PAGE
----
Identification: The species is distinctly colored; white with black bars and solid black pelvic fin. Large white spot between eyes. Dorsal fin XII (11-13), anal fin II (11-13), pectoral rays 17-19. From Allen et al. (2003) and Randall (2005).
A key to the Dascyllus is given in Randall and Allen (1977).
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Table 1. States with nonindigenous occurrences, the earliest and latest observations in each state, and the tally and names of HUCs with observations†. Names and dates are hyperlinked to their relevant specimen records. The list of references for all nonindigenous occurrences of Dascyllus aruanus are found here.
Table last updated 9/23/2021
† Populations may not be currently present.
Ecology: The species lives in groups of up to about 30 individuals that shelters among branching corals at depths of one to 12 meters. Individuals leave their coral shelter to forage in the water column on zooplankton. Home territories are small and guarded fiercely. Mating occurs among fish that either form pairs or small groups of three to six that operate as a harem with a dominant male and several females. Female rank in the harem system is based on body size, with the largest female having the highest rank. Males create a nest by clearing algae and detritus from the site, usually at the base of a coral colony. Females are then enticed to spawn with the male when he performs a characteristic courtship dance composed of a series of rapid up and down swimming movements about one meter above the nest. One male may spawn with several females, each depositing up to 2,000 eggs into the nest. Eggs are elliptical and 0.7 to 0.8 mm in length. Males aggressively guard the eggs while in the nest, fanning them with his pectoral fins and keeping the site clean of debris. Eggs hatch after about 44-51 hours into larvae that are approximately 2 mm total length. The species is known to live for at least nine years in captivity. From Randall and Allen (1977), Allen et al. (2003) and Randall (1983 and 2005).
For more information on the ecology of the whitetail damselfish, see Fricke and Holzberg (1974), Sale (1970, 1971a, 1971b,1972a, 1972b), Coates (1980), Sweatman (1983 and 1988), Forrester (1991) and Planes et al. (1993).
References: (click for full references)
Allen, G., R. Steene, P. Humann and N. Deloach. 2003. Reef Fish Identification. Tropical Pacific. New World Publications, Inc., Jacksonville, Florida and Odyssey Publications, El Cajon, California
Catala-Stucki, R. 1971. Longevité d’ organismes marins a l’ aquarium de Noumea. Revista, Bulletin du Muséum national d'histoire naturelle, Paris, 42: 1311-1314.
Coates, D. 1980. Prey-size intake in humbug damselfish, Dascyllus aruanus (Pisces, Pomacentridae) living within social groups. Journal of Animal Ecology 49: 335-340.
Fishelson, L. 1964. Observations on the biology and behaviour of Red Sea coral fishes. Bulletin of the Sea Fishes Research Station, Haifa 37: 11-26.
Forrester, G. E. 1991. Social rank, individual size and group composition as determinants of food consumption by humbug damselfish, Dascyllus aruanus. Animal Behaviour 42: 701-711.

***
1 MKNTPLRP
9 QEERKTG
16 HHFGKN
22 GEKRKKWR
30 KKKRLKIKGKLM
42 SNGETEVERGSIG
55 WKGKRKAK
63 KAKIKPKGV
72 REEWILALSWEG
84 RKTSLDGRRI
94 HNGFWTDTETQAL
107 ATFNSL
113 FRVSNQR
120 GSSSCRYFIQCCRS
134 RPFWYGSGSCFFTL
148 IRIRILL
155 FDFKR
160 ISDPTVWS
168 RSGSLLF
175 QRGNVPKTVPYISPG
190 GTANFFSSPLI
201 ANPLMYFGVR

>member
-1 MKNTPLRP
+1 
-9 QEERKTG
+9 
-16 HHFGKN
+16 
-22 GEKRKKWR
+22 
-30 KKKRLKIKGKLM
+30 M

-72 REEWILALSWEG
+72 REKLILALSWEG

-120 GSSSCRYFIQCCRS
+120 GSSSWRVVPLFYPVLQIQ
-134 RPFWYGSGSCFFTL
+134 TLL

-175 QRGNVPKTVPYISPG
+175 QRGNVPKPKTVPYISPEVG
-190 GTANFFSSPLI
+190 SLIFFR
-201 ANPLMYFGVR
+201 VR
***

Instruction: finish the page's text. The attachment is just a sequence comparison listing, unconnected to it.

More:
Fricke, H. W. and S. Holzberg. 1974. Social units and hermaphroditism in pomacentrid fish. Naturwissensch 8: 1 un-numbered page.
Planes, S., F. Bonhomme and R. Galzin. 1993. Genetic structure of Dascyllus aruanus populations in French Polynesia. Marine Biology 117: 665-674.
Randall, J. E. 1983. Red Sea Fishes. IMMEL Publishing, London.
Randall, J. E. 2005. Reef and Shore Fishes of the South Pacific. New Caledonia to Tahiti and the Pitcairn Islands. University of Hawai’i Press, Honolulu.
Randall, H. A. and G. R. Allen 1977 A revision of the damselfish genus Dascyllus (Pomacentridae) with description of a new species. Records of the Australian Museum 31: 349-385.
Sale, P. F. 1970. Behaviour of the humbug fish. Australian Natural History, Sept. 1970: 362-366.
Sale, P. F. 1971a. Extremely limited home range in a coral reef fish, Dascyllus aruanus (Pisces: Pomacentridae). Copeia 1971: 324-327.
Sale, P. F. 1971b. Apparent effect of prior experience on a habitat preference exhibited by the reef fish, Dascyllus aruanus (Pisces: Pomacentridae). Animal Behaviour 19: 251-256.
Sale, P. F. 1972a. Influence of corals in the dispersion of the pomacentrid fish, Dascyllus aruanus. Ecology 53: 741-744.
Sale, P. F. 1972b. Effect of cover on agonistic behaviour of a reef fish: a possible spacing mechanism. Ecology 53: 733-758.
Sweatman, H. P. A. 1983. Influence of conspecifics on choice of settlement sites by larvae of two pomacentrid fishes (Dascyllus aruanus and D. reticulatus ) on coral reefs. Marine biology 75: 225-229.
Sweatman, H. 1988. Field evidence that settling coral reef fish larvae detect resident fishes using dissolved chemical cues. Journal of Experimental Marine Biology and Ecology 124: 163-174.
This information is preliminary or provisional and is subject to revision. It is being provided to meet the need for timely best science. The information has not received final approval by the U.S. Geological Survey (USGS) and is provided on the condition that neither the USGS nor the U.S. Government shall be held liable for any damages resulting from the authorized or unauthorized use of the information.